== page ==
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  • About
  • The Global ETD Search service is a free service for researchers to find electronic theses and dissertations. This service is provided by the Networked Digital Library of Theses and Dissertations.
    Our metadata is collected from universities around the world. If you manage a university/consortium/country archive and want to be added, details can be found on the NDLTD website.

Asymmetric allylation of carbonyl compounds : kinetic resolution of sec-allylboronates and total synthesis of natural products

Incerti-Pradillos, Celia A. January 2014 (has links)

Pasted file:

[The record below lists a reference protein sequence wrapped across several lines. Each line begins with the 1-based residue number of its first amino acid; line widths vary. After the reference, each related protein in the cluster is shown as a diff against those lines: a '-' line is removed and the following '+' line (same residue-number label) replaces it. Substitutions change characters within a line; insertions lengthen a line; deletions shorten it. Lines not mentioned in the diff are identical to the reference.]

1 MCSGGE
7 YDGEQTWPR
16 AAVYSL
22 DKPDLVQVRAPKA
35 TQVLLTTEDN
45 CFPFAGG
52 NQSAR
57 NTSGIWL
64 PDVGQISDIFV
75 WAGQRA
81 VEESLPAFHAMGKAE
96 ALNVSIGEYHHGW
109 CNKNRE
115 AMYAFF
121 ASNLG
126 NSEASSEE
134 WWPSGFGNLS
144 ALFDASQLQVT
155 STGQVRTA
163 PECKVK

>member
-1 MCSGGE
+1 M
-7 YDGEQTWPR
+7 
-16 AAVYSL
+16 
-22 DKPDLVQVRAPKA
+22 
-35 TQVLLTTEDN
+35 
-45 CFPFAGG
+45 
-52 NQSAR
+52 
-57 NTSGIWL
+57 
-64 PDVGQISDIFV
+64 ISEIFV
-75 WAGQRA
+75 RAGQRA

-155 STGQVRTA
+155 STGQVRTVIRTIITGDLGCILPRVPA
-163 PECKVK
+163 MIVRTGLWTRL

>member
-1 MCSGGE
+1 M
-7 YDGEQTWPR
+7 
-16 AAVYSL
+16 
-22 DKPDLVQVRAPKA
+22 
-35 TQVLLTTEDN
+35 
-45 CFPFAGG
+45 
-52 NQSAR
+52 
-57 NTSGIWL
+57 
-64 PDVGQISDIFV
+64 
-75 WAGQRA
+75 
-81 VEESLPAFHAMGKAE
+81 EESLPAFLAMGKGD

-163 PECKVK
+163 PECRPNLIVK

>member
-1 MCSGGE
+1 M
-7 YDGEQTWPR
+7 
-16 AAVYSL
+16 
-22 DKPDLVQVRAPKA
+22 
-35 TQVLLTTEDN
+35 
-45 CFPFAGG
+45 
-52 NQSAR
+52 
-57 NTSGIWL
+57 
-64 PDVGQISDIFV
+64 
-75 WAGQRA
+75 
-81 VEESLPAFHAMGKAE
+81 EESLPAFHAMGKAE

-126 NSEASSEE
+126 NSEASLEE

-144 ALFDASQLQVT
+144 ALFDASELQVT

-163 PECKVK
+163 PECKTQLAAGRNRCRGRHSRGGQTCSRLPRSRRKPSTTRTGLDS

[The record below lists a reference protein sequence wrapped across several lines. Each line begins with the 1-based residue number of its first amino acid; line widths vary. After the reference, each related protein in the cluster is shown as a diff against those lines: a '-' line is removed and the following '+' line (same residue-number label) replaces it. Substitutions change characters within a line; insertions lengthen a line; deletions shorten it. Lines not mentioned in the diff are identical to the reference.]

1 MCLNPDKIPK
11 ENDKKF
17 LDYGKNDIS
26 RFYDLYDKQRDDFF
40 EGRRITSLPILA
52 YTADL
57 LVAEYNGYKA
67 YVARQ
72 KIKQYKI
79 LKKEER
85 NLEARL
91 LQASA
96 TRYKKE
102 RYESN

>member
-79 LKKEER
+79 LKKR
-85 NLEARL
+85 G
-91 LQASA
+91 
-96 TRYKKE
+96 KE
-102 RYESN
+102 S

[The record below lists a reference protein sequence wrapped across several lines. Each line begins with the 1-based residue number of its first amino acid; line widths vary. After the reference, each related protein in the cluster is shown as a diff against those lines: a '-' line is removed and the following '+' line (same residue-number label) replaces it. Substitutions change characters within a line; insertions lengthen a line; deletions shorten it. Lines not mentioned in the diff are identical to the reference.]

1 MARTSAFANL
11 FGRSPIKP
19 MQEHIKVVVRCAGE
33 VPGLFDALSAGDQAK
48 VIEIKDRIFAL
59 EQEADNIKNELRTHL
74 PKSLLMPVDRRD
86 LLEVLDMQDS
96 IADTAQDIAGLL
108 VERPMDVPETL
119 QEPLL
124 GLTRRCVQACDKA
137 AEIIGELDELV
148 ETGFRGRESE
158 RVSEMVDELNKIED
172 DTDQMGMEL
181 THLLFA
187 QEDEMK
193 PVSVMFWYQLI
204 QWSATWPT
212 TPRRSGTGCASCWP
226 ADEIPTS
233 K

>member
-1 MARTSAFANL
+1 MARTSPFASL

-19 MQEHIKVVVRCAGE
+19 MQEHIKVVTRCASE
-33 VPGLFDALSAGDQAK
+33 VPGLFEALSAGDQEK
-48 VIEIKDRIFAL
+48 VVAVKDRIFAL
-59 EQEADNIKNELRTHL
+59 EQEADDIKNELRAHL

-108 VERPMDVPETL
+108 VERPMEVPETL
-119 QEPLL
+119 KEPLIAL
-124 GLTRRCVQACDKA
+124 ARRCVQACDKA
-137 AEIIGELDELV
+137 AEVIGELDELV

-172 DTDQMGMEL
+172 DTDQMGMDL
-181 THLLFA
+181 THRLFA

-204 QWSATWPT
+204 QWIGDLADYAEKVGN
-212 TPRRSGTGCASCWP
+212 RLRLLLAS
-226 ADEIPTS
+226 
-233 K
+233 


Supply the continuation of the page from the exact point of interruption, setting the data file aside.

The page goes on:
Asymmetric allylation of aldehydes with stoichiometric allylmetal reagents has evolved into an efficient and well established methodology for the synthesis of enantiomerically enriched homoallylic alcohols. The use of enantioenriched secondary allylboronates gives rise to a mixture of E/Z homoallylic alcohols with the opposite configuration at the stereogenic centre (reaction 1). The first part of this thesis presents a novel and conceptually different solution to attain high stereoselectivity in the allylation of aldehydes with secondary allylboronates. The method revolves around an efficient kinetic resolution of chiral racemic allylboronates (reaction 2). Catalysis by a chiral Br??nsted acid ensures a face- and Z-selective allylation of aldehydes. This asymmetric allylation has proved successful over a wide range of aldehydes with different electronic and steric properties. The methodology provides a shortcut to enantio- and diastereomerically enriched homoallylic alcohols finding a wide use in pharmaceutical and fine chemicals development. The second part of the present thesis describes the asymmetric total synthesis of two bioactive metabolites of the Pseudopterogorgiane elisabethae family, (???)-elisabethadione and (???)-erogorgiane. Three key reactions steps to introduce the stereogenic centres in the natural product scaffold include asymmetric allylation, oxy-Cope rearrangement and cationic cyclisation.